Communities of Interest
Northern Ontario represents a community of interest that is fundamentally distinct from southern Ontario in terms of history, identity, minority communities, work, and economics. The region is growing, with centres like Timmins facing a massive influx in immigration plus issues of labour shortages that must be addressed. Since the last census, the population of the North has grown; it just hasn't grown at the explosive rate in the urban south. To remove seats because the region isn't growing fast enough is to punish the North and compound the issues, we deal with in attracting immigration and development.
One of the fundamental differences between urban southern Ontario and the North is the tri-cultural identity of Northern communities - anglophone, francophone, and Indigenous. The franco-Ontarian community is distinct and has faced numerous attempts to undermine its political voice in Ontario (note recent struggles over the francophone hospital and university). To remove Algoma-Manitoulin-Kapuskasing from the House of Commons would be to remove an important voice for the distinct rural and northern francophone community in Ontario.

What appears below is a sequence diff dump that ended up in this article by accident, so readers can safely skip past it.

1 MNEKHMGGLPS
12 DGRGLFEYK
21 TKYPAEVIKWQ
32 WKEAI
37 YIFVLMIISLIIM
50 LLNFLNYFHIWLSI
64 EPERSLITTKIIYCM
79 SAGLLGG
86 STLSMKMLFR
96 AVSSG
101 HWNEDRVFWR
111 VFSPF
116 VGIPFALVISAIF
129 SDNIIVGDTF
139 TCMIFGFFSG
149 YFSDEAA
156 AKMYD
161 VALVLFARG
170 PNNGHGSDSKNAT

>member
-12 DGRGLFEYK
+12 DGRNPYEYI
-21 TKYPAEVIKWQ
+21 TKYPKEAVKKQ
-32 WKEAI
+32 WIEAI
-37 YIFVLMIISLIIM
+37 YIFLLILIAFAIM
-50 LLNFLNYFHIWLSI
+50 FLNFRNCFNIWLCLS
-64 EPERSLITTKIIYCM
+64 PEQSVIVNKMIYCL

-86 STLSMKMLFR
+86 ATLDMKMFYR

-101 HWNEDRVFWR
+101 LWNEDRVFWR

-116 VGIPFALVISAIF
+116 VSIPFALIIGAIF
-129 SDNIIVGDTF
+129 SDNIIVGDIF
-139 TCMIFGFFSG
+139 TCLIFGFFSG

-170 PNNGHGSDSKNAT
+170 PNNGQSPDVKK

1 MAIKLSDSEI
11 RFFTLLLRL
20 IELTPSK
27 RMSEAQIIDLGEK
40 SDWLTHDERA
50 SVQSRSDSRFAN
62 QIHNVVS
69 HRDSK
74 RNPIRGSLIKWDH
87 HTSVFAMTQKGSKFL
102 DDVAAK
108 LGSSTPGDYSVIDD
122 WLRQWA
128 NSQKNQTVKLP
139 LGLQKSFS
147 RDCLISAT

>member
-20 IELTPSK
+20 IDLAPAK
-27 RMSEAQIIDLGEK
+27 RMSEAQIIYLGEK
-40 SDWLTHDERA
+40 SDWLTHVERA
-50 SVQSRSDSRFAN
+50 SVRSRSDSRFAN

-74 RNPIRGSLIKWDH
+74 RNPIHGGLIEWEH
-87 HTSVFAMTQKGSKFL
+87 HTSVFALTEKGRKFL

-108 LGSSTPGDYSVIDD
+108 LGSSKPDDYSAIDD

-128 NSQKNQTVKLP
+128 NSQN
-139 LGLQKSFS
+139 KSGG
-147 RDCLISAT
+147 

Across Northern Ontario, Indigenous identity and communities play an increasingly important role in development. In whatever riding you look at across the North, Indigenous communities require more engagement, support, and recognition of their rights. We support the principle of creating an Indigenous-based riding in Northern Treaty 9. However, the immense proposed region and the number of isolated fly-in communities will set it up for failure.